The Feather Diviner

By haphazard, I find them in all weathers —
these giant-magnificent eagle feathers —
and at all times outdoors I must look exactly where I am going
since there is no way of knowing,
ever, how or when I will find
the next one. Sometime, the rare quills come trundling across bare dirt in the wind;
sometimes, wedged — or pinned —
they slant in spiked razor grass; or sit still in the close-knit, twig-meshed cage
of some dead shrub. Whatever the case, these are the wages
paid out at random by mystery,
tokens of a rippling altitude that will always seem far beyond me,
who am Earth-bound, by nature. Yet, vicariously,
I can ripple after a fashion to this exclamation-marked treasure,
humbled, astonished, to the pink grave core —in equal measure —

and consequently turned out of this world robuster towards the sun.

Meetings with Hong Kong Buddhist Nuns

My only close encounter with a Hong Kong nun is something I have never forgotten. I saw her on two or three separate occasions at Tai Po Market MTR station in the late 1990s. She would stand in a corner of the concourse at peak hour, sounding at regular intervals a small metal bowl she held in the palm of one hand. It was a beautiful gesture: a timely reminder to slow down and pay a little more attention to where we were and what we were doing. I’d like to think that not a few of the people who rushed on past her at the time, later in a sudden flash of recollection and understanding, got to thinking about that almost invisible woman dressed in grey.

I was reminded of the nun by several recent encounters in the pages of my Hong Kong books. The first, dating from the early 1950s, is described by Martin Booth in Gweilo, and happened when he was only eight years old. The setting is Ngong Ping, on Lantau Island:

There came a soft shuffling sound from over my shoulder. I turned to find myself being observed by two Buddhist nuns. They wore grey, long-sleeved, ankle-length habits and their heads were shaven, so it was quite impossible to judge their ages. Around their necks hung simple necklaces of wooden beads. Not sure what to do, and heedful of Mr Borrie’s warning, I stood up and stepped back on the path. They watched me go, impassive looks upon their faces. I sensed that perhaps they were young and wanted to talk to me, this strange, small gweilo from the other world of which they occasionally heard talk but had not seen for many years, nor perhaps ever would again. (“Hiking to Buddha”)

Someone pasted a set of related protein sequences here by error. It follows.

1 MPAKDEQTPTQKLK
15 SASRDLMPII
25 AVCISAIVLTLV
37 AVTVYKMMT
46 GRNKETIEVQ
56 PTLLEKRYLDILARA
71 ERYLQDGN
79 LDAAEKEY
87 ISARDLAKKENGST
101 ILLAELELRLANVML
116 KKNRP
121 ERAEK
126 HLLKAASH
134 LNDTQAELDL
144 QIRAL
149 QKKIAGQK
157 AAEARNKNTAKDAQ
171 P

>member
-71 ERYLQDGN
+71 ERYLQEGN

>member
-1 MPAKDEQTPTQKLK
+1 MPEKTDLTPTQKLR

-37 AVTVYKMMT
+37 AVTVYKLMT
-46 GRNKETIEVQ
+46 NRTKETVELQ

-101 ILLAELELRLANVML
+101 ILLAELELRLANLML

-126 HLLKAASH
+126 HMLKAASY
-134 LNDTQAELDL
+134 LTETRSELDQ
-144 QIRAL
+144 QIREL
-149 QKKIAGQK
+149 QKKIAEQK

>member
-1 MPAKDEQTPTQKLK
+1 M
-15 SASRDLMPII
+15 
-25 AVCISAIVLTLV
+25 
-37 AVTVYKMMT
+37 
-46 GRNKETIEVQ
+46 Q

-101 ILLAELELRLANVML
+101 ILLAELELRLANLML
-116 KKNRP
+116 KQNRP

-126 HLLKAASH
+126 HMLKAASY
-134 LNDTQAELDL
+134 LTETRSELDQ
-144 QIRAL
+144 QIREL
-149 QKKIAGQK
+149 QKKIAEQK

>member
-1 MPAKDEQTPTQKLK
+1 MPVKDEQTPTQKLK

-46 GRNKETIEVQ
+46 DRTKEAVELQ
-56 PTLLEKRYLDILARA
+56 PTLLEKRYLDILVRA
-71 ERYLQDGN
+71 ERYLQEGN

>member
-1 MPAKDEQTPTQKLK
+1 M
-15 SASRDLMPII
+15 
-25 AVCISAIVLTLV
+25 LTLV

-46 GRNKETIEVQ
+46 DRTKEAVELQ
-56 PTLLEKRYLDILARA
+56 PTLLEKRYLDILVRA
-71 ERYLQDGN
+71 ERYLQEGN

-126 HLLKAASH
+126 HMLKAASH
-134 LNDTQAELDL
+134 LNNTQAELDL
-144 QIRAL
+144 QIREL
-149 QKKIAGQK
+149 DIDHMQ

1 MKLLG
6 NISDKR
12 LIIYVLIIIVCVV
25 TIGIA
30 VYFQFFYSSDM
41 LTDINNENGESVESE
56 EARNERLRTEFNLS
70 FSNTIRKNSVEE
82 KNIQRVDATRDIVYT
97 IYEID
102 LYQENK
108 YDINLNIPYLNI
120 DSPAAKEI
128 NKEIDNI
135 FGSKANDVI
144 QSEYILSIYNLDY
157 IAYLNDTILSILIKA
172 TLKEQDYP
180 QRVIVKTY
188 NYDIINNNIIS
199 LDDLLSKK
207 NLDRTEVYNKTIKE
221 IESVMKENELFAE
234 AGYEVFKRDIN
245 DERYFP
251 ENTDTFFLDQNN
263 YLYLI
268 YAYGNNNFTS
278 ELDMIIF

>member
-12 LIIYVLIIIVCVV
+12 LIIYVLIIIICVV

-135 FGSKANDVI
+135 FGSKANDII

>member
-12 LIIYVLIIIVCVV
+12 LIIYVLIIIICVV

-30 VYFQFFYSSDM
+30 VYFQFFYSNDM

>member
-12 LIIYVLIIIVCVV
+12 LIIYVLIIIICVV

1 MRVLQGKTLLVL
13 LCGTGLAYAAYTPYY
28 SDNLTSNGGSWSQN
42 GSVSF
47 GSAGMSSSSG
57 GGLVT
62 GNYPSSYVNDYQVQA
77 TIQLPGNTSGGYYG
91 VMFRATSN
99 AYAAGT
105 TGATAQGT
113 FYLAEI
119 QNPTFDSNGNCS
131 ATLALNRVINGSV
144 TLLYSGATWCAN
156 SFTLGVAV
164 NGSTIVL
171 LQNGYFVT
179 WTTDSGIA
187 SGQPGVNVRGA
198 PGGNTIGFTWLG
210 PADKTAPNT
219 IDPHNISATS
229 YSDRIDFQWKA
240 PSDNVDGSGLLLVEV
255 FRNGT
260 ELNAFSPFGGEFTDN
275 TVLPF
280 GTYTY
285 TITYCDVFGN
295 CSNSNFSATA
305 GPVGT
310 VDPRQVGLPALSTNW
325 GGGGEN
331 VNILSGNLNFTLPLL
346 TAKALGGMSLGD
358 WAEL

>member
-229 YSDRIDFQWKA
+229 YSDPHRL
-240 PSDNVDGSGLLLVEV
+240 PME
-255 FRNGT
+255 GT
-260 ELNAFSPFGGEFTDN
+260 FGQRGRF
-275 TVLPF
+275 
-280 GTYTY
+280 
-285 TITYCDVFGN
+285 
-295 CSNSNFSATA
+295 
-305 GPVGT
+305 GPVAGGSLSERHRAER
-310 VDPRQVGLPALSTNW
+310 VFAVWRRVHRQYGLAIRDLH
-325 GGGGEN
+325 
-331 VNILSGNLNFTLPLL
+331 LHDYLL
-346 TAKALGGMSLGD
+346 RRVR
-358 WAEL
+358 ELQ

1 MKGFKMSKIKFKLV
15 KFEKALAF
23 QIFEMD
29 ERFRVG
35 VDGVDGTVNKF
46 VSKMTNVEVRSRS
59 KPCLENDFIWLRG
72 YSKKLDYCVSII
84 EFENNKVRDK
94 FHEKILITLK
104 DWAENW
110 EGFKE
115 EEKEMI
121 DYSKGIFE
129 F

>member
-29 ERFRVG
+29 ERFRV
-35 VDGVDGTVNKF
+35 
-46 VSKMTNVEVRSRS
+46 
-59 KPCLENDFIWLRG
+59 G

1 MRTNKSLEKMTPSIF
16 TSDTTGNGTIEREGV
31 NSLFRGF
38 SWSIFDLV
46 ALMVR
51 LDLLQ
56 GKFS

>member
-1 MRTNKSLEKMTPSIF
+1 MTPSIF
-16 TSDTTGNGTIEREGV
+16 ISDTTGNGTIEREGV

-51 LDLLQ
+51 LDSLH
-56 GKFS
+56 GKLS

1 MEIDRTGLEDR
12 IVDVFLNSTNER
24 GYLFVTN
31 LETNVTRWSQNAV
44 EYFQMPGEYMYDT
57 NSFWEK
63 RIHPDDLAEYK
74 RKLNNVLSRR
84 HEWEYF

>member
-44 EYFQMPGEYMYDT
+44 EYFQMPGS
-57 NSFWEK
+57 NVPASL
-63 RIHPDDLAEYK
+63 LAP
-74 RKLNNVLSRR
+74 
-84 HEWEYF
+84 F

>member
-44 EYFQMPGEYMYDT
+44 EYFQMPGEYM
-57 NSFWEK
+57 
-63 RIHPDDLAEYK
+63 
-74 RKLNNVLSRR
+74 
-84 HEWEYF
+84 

The visit to Ngong Ping left a profound impression on Booth, and he returns to the episode in both his novel Hiroshima Joe (1985) and in a section of his Hong Kong notebook, The Dragon and the Pearl (1994), where he tries to reconcile his idyllic memories of his stay in the monastery — marked by austere accommodation and timeless ritual — with the changes time has brought, particularly the colossal Buddha statue, said to have cost some HK$60 million. However, in neither of these alternate accounts does he mention that pair of silent nuns.

G.S.P. Heywood came to Hong Kong in 1932 to work at the Royal Observatory. His book Rambles in Hong Kong (1938), is his very romantic love-letter to the countryside of the Territory. His encounter with nuns took place in Lam Tsuen, at the Ling Wan Nunnery near Kwun Yam Hill:

Some way to your left as you come down from the pass into the Pat Heung valley is a nunnery, standing in a wooded defile under the great rocky shoulder named Kwun Yam, the “Goddess of Mercy”. The white buildings, with their garden and lily-pond, were once hidden away amongst the trees, and had a wonderful air of quietness and serenity. One hot summer day, as I was passing by, the nuns courteously hailed me in, and provided me with water to wash in and tea to drink.